Implications of the DNC hack for U.S.-Russia cooperation

Implications of the DNC hack for U.S.-Russia cooperation

Whether or not the Russian government is blamed for the DNC hack, a forecast of implications for the U.S.-Russian relationship should be premeditated.

The recent Wikileaks release of emails regarding the DNC campaign have continued to cause political casualties, most notably the DNC chair Debbie Wasserman Schultz. The majority of blame for this breach has fallen to either the Russian government, or to Russian organizations pinned for earlier breaches against the DNC, White House, State Department and others.

Whether or not the Russian government, who has denied any involvement, receives the final blame, a forecast of implications for the U.S.-Russian relationship should be premeditated. What is most at stake are areas of mutual cooperation and confrontation, namely, Middle Eastern military efforts and Eastern European trade and energy. While on a steady decline in relations for a decade, the U.S. and Russia have still been working together to lead the global community. Military activity in the Middle East is underpinned by Russian and American forces, and more organized cooperation is currently underway. While cooperation in the Middle East has been increasing, NATO-Russian conflict in Eastern Europe has escalated. This poses a direct threat to European trade and investment, as well as to global terrorism. This cooperation could be the major casualty of a Russian interference.

It should be clearly stated that no conclusive evidence has surfaced tying the Russian government to these crimes. And yet, the FBI has continued to insinuate their involvement. If such a connection is found, it would mean that Russia is attempting to meddle in the American election. This would merit a vehement response from Washington, almost surely not limited to cyber measures.

Similar pinpricks are what have led to the overall decline of U.S.-Russian relations. No major conflicts have occurred recently between the two countries, but general ambivalence has been fuelled by statements such as John McCain declaring Russia a gas station, and Putin declaring the fall of the Soviet Union a geopolitical disaster. This has resulted in a very uneasy relationship, vulnerable to a blow such as interference in democratic elections. The effects of another major offense would have far-reaching consequences.

Firstly, the effects could be felt in the Middle East, leading to a decentralized approach to global terrorism. Both states have vested interest in squelching the Middle Eastern conflict, as both have experienced the backlash of terrorism and mass immigration. The U.S. has seen a rise in terror attacks, and ISIS has recently called for increased attacks in Russia. Immigration has continued to flood both Russia and the West, increasing the need for bilateral cooperation.

Cooperative efforts between the U.S. and Russia, while positive, are extremely fragile. U.S. officials recently expressed concern over combined efforts, dealing a major PR blow to the campaign. With such fragility already growing, a major breach of trust such as election interference could prove fatal to cooperation in the near future. If cooperation continues to fragment, efforts in the Middle East will continue to flounder.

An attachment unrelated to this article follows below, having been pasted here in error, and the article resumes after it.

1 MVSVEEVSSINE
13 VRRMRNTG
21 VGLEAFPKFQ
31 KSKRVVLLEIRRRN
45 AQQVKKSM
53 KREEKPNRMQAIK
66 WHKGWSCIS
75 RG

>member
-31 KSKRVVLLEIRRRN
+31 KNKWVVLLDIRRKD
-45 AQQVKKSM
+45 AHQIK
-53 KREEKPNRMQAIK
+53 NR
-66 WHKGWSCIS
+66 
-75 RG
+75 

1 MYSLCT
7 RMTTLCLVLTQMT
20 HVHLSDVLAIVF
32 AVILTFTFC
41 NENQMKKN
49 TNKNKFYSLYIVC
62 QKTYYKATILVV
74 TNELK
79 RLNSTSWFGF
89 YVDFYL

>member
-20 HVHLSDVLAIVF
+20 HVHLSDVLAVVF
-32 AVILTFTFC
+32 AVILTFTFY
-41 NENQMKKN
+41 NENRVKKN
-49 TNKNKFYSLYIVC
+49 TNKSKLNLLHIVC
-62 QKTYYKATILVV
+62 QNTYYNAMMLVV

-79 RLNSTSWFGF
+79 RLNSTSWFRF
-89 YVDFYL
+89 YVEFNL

Secondly, this could cause complications in the Baltic States and Eurasia, where U.S. retaliation could lead to increased Russian influence in European states. Whether or not Russia is to blame, it is unlikely they would admit to the breach. Accusations from the U.S. could fuel pro-Russian sentiment in Eastward-leaning states, building a barrier to the E.U. trade and investment market.

Loyal Russian populations served as an open door for the Crimean event of 2014 and Georgia in 2008, and remain significant influences in other Eastern states. Key countries of concern should be Poland, Belarus, Georgia and Moldova. Each state, formerly parts of the Soviet Union, should be watched carefully to discern sentiments towards the U.S. and Russia as the DNC event unfolds. As accusations against Russia from the West increase, pro-Russian sentiment could be fuelled in these areas of key concern for Europe and the U.S.

Many of these countries also hold the key to trade and investment for the E.U. Ukraine and Georgia are major players for energy transit West, and Poland has served as a beacon of post-Soviet democracy, before recently sliding back towards nationalism. The E.U. has also pressed forward with its Neighborhood Policies, attempting to bring former Soviet States into the trade structure. If pro-Russian populations have further reason to resent the West, these partnerships could see fragmentation in the near future.

The potential link between Russia and the breach would be a significant and negative development in overall relations, which are already on edge. A further downturn in relations would have implications for security and investment in areas of cooperation and competition. Investors should pay close attention to the U.S.’ handling of this delicate situation, which has the potential to further provoke Russia. Whether or not Russia is found at fault, this is a pivotal moment of response for U.S. authorities.

Categories: Europe, North America

About Author

Jonathan Hoogendoorn

Jonathan is a Massachusetts-based geopolitical analyst with an M.S. in International Relations and Diplomacy from Northeastern University. He works at a global analytics firm as well as Wikistrat, focusing on the Russian-European relationship, industry/political dynamics, and diplomatic relations. Follow Jonathan on Twitter: @jonathanhoog